Polar plot of the intensity distribution of the THz pulse transmitted through a 3.0-mm thick ensemble of copper particles with average diameters of (A)85 μm, (B)283 μm, and (C)372 μm.
Figure 11. Polar plot of the intensity distribution of the THz pulse transmitted through a 3.0-mm thick ensemble of copper particles with average diameters of (A)85 μm, (B)283 μm, and (C)372 μm.
FDTD calculation of the induced charge density distribution of a (A) 75- μm diameter particle and (B) 200- μm diameter particle after excitation by a single-cycle THz pulse in free-space.
Figure 12. FDTD calculation of the induced charge density distribution of a (A) 75- μm diameter particle and (B) 200- μm diameter particle after excitation by a single-cycle THz pulse in free-space.
A) Experimental time-domain waveforms of THz pulses transmitted through 2.3-mmthick random gallium particle ensembles measured at various temperatures. The dashed line indicates the arrival time of the peak of the THz electric field pulse. Shown in (B) are the effective real refractive index change and (C) effective imaginary refractive index change versus temperature and frequency. The refractive indices are measured relative to the reference pulse transmitted through the sample at 21.2 C .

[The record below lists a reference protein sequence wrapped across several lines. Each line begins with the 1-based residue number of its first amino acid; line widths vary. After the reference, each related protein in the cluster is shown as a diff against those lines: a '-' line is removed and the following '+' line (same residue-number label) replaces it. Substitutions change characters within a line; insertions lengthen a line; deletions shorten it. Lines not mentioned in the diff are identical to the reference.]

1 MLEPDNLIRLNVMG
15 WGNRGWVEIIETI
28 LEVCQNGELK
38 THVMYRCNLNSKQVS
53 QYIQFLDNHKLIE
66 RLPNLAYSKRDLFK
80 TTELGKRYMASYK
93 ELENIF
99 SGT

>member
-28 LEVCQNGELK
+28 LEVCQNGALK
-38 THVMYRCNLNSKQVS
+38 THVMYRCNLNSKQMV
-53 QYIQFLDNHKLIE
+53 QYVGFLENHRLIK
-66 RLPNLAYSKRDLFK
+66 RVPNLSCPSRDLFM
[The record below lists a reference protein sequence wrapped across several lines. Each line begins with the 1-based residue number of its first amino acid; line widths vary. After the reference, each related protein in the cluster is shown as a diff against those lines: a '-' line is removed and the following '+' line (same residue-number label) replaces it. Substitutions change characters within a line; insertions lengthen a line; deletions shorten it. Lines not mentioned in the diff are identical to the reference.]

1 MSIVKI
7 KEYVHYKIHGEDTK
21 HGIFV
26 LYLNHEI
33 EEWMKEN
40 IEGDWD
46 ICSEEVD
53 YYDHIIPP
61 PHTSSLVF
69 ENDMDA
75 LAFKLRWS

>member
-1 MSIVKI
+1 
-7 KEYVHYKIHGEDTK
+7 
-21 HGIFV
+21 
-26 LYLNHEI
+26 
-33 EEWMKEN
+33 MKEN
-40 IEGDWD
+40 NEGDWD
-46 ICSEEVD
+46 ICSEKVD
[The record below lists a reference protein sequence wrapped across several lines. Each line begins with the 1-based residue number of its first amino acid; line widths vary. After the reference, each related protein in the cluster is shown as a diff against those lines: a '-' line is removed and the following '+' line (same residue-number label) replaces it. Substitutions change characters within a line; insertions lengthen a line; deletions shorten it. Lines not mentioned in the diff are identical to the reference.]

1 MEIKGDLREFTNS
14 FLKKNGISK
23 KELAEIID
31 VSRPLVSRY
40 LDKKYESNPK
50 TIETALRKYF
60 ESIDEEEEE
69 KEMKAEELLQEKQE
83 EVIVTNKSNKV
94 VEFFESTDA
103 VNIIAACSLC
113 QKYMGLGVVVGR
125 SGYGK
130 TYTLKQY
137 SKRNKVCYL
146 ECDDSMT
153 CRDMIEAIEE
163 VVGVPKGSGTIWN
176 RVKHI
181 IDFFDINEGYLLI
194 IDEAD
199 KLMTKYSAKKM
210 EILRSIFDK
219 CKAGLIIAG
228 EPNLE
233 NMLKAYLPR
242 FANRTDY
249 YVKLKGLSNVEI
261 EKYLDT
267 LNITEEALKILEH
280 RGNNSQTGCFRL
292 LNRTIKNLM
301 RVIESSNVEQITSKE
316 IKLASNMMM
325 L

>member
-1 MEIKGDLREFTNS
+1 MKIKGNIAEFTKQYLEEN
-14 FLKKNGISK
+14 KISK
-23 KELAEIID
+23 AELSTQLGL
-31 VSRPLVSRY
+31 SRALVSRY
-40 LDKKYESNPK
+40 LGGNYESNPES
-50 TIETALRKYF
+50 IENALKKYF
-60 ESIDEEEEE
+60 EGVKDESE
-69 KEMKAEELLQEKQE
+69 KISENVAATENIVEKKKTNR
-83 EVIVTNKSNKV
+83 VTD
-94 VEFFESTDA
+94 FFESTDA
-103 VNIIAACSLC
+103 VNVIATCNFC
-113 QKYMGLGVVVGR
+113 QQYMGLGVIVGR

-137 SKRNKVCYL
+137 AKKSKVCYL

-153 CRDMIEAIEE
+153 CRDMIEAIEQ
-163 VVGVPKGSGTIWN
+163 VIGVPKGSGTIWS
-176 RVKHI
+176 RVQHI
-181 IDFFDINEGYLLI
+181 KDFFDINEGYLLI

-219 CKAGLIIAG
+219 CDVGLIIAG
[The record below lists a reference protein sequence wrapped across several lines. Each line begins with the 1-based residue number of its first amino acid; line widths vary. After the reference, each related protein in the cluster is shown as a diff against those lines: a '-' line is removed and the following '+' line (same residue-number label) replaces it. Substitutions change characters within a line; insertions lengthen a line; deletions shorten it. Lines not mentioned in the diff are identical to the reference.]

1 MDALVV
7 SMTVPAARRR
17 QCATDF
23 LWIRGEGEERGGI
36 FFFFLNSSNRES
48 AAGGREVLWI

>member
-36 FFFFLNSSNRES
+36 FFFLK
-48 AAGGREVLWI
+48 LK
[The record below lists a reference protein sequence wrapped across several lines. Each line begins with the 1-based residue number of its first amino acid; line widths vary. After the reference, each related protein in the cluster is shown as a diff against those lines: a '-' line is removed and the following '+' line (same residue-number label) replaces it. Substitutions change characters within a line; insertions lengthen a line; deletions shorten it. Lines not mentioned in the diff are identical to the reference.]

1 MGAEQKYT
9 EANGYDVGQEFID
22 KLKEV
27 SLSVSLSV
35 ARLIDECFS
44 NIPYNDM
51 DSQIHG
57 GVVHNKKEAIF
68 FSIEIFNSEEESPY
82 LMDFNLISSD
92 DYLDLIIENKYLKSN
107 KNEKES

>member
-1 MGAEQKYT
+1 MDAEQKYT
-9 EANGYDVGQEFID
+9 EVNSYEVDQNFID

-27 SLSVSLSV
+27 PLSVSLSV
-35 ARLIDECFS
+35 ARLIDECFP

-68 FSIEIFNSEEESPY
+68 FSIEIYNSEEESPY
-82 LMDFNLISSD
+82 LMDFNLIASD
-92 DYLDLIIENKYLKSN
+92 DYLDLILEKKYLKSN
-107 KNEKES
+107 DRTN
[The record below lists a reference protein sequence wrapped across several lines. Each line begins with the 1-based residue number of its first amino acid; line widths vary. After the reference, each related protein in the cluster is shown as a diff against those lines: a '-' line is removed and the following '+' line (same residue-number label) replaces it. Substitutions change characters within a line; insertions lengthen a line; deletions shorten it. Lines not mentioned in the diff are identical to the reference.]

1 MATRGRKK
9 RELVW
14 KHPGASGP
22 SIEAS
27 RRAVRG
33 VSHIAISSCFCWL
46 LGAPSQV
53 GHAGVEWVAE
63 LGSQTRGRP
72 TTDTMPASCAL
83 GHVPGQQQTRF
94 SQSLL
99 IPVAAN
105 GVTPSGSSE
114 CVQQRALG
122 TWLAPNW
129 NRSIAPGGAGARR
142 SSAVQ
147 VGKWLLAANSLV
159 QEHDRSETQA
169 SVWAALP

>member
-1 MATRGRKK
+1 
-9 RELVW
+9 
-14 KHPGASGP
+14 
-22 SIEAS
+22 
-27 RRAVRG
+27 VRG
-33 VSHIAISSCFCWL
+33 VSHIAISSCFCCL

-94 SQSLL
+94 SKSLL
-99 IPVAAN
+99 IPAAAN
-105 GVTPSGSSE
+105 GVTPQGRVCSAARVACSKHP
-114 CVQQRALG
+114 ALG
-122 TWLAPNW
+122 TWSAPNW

Figure 13. A) Experimental time-domain waveforms of THz pulses transmitted through 2.3-mmthick random gallium particle ensembles measured at various temperatures. The dashed line indicates the arrival time of the peak of the THz electric field pulse. Shown in (B) are the effective real refractive index change and (C) effective imaginary refractive index change versus temperature and frequency. The refractive indices are measured relative to the reference pulse transmitted through the sample at 21.2 C .
Experimental effective (A) real refractive index change and (B) imaginary refractive index change at a frequency of 0.1 THz (empty circles) and 0.2 THz (filled circles) at various temperatures. The discontinuity in the effective real refractive index occurs at the gallium melting temperature, 29.8 C .
Figure 14. Experimental effective (A) real refractive index change and (B) imaginary refractive index change at a frequency of 0.1 THz (empty circles) and 0.2 THz (filled circles) at various temperatures. The discontinuity in the effective real refractive index occurs at the gallium melting temperature, 29.8 C .
A) Size distribution of the gallium particles before melting (light bars) and after melting (dark bars). (B) shows the maximum correlation amplitude of transmitted pulses at various temperatures relative to the reference pulse at 21.2 C . Insets are scanning electron microscope images of (i) the gallium particles prior to the heating cycle and (ii) the solidified particles after the heating cycle.